Back on the road, Big Money and Kate talked about show business, gardening and their favorite book, A Long Fatal Love Chase.Unable to relate to the conversation, I focused on the scenery. Sunlight was glistening on the lake, the fall colors were brilliant and the Volkswagen van that turned into the Betty’s Pies parking lot in front of us had bumper stickers that were perfectly predictable.

That’s when we met Connie, who worked at the Two Harbors Pizza Hut. She offered to take us canoeing and told us long stories of strange nights at the Earthwood Inn Motel & Bar, which she kept referring to as the “Earthworm.” We talked about going there, but decided instead to drive to Thunder Bay, where I managed to wrestle the top down on the car so we could get some sleep in the parking lot of a 24-hour doughnut shop.

I can’t remember large parts of the trip, but in retrospect I would rank this day as the 24th-best of my life.  

Paul Lundgren is a newspaper columnist and a very nice man. His book “The Spowl Ribbon” is available on paullundgren.com.


Murder House

I first became aware of the Murder House in 2006. While walking down Fremont Street I noticed a large sign made from a 4-by-8-foot piece of plywood. It was just up from the curb on the lawn of a deteriorating house that was mostly hidden behind a thick wall of various shrubs and bushes.

The sign was filled with writing, neatly hand-printed by way of thick black-and-blue markers. At the top in black were definitions of the words “paranoia,” “conspiracy,” “extortion” and “coerce.” The bottom half used the color blue, with black returning occasionally to emphasize words and phrases like “fraud” and “Duluth Police Department.” It was clearly the rantings of someone whose mind was slipping.

“I have been coerced and abused still wearing a mark on myself 1 year and six months later plus,” the sign read. “My neighbor spies on me, I have been threatened with death to give up information on perpetual motion or be jailed for a most indefinite time.  Code breaking 9-11-2001 I was told to shut up! What a free country.”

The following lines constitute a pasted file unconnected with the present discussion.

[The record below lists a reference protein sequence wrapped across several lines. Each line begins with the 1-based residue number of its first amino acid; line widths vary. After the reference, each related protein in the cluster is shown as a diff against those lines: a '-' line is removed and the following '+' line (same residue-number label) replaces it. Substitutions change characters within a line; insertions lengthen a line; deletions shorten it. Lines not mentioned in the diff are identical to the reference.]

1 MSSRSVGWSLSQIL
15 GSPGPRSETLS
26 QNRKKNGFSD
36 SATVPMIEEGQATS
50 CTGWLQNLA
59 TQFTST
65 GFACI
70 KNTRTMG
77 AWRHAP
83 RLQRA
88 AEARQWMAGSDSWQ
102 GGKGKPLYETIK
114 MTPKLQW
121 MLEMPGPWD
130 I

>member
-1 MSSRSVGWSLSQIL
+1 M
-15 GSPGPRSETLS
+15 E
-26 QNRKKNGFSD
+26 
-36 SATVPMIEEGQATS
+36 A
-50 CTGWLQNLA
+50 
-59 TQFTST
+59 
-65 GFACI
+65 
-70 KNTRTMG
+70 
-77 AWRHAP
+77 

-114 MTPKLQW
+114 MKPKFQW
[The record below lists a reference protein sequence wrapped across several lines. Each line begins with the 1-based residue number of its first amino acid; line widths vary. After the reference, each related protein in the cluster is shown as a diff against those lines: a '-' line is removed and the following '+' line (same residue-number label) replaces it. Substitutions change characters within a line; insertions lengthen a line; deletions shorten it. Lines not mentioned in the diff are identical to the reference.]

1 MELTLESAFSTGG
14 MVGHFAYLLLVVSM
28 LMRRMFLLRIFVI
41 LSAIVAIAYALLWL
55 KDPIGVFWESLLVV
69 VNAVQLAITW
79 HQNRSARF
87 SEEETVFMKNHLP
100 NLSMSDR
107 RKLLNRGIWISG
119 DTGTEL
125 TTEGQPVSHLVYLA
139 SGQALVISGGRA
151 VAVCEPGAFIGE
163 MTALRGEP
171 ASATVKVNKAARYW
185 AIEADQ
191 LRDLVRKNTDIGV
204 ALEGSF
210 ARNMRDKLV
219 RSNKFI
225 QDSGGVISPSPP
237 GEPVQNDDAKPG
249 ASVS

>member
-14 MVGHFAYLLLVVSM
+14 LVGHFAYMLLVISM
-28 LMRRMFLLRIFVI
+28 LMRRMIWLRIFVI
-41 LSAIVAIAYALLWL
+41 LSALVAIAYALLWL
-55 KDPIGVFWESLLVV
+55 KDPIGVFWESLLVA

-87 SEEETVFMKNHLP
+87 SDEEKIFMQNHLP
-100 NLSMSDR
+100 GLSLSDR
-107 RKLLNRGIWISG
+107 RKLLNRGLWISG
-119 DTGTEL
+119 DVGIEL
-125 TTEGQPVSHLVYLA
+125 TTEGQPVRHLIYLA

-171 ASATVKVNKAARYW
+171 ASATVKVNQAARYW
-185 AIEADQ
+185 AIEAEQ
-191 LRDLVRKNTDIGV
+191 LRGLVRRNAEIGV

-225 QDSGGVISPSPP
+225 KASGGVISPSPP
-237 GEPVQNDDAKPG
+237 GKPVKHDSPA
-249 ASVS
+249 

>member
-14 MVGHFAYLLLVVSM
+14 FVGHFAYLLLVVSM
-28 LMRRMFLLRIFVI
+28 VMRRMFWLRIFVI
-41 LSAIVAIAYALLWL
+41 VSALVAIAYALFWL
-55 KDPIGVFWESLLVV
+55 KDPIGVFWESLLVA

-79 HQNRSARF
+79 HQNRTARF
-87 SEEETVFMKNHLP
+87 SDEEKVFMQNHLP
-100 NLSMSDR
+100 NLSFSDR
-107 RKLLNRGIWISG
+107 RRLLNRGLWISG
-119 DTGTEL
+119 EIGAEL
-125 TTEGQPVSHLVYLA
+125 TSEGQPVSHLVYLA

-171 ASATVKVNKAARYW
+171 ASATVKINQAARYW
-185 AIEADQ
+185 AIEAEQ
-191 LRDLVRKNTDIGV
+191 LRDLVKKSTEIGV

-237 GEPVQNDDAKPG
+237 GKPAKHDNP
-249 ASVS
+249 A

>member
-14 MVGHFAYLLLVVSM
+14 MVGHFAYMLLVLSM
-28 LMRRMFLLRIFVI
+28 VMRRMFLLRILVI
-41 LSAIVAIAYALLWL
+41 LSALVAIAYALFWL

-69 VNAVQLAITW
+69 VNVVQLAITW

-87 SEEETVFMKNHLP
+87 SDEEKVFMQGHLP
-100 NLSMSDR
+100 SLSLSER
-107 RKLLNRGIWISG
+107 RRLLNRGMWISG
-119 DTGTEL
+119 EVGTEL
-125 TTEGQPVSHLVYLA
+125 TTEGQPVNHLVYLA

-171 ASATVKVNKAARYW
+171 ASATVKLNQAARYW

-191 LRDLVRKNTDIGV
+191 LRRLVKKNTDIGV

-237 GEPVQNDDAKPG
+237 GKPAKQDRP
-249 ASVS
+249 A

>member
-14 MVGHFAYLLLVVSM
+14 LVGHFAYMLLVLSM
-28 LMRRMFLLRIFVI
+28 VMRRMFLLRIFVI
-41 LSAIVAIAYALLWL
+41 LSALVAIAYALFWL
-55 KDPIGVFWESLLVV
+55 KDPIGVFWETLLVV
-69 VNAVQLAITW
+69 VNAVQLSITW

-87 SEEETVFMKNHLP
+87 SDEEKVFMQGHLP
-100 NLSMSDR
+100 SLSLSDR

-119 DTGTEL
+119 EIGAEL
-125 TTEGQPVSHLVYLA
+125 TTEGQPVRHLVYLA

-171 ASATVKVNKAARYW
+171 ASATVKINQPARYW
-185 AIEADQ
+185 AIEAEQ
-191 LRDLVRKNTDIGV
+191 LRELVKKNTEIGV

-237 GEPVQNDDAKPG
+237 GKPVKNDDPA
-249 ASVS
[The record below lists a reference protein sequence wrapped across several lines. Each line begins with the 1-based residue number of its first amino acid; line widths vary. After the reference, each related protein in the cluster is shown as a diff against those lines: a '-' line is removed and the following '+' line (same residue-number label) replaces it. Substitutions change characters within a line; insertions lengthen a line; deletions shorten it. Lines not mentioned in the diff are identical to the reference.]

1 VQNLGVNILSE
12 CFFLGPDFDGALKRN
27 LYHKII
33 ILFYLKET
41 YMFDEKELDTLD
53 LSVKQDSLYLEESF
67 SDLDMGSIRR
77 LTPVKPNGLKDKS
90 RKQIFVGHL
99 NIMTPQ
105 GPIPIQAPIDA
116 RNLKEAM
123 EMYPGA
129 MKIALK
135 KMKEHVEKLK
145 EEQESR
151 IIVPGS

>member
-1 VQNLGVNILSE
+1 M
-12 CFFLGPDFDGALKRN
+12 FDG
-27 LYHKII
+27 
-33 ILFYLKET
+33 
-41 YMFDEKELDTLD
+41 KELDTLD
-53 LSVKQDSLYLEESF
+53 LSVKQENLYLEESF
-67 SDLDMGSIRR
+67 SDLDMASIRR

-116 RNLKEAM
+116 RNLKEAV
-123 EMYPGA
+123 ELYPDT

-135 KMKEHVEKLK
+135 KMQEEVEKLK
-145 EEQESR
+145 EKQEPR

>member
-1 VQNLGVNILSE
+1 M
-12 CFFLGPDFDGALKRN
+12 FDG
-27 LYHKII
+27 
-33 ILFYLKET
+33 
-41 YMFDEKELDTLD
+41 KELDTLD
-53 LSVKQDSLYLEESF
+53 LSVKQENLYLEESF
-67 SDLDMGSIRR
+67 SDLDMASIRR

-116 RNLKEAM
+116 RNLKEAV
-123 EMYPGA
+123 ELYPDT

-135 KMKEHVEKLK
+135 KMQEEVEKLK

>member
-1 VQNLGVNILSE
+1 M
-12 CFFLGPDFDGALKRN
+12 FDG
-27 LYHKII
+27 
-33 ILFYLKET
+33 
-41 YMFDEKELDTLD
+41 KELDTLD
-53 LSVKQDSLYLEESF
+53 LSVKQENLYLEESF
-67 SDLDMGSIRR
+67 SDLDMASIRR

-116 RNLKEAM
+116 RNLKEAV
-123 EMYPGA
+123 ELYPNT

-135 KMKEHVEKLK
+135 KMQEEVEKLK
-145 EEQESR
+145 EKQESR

Another sign next to it complained about the “Sump Pump Issue.” A third sign, on the roof, featured a series of triangles, circles and numbers. I stood there and read it all, shook my head and went back about my business.

A few years later I decided to walk down the dead end on the avenue in front of the house. From the other side I could see painted in white on the rooftop shingles a series of solid circles and rectangles, the word “murder” and the dates “3-23-97” and “7-12-2008.”

That’s when it became the “Murder House” to me. When I brought it up to neighbors, I heard all sorts of stories about the paranoid schizophrenic who lived there. A literal murder never took place, but one theory was that the guy felt his rights had been murdered. Someone else told me the schizo’s mother and dog died on those dates, and the paranoid delusion was that they were poisoned.

Eventually, I heard the house had been condemned, and soon after I noticed it had been demolished.

It was only after the house came down that I got to see the man I was already referring to as “Murder House Guy.” I didn’t know if he was homeless or living with a cousin in the neighborhood or what, but I began seeing this scraggly looking character riding his bicycle around with bags full of stuff strapped behind the seat and on the handlebars. I don’t remember who first informed me that Scraggly Bike Guy and Murder House Guy were one of the same.

I began to notice Murder House Guy having long conversations with different people, and as time went on I started spotting him two or three times a week. I made a point to avoid him, not because I thought he was particularly dangerous, but because I knew how often we crossed paths and I didn’t want to have to engage in long conversations with him on a regular basis.

Finally, last month I was walking to the waterfront trail, turned a corner by some bushes, and there he was about 10 feet away from me. I thought it would be rude to not acknowledge him, so I nodded a hello in his direction. Murder House Guy immediately scowled and responded by saying, “Fuck you.” I took it in stride, chuckled, and kept walking. He mocked my chuckle and repeated his warm greeting, “Fuck you.”

Well, that’s it, I thought. I’m on his radar now. He knows who I am and he clearly doesn’t like me. Or maybe that’s just how he says howdy. Either way, I’m not inconspicuous anymore. He probably thinks I’m a government agent conducting close surveillance of him.

That night I set up a trap in my front yard in order to catch a skunk that had set up camp under my front porch. The next morning I had my target securely confined in the makeshift plastic tube I had borrowed from my neighbor, which allowed me to safely blockade my porch with the knowledge that I wasn’t trapping the skunk inside. Of course, I then had the chore of relocating the little critter.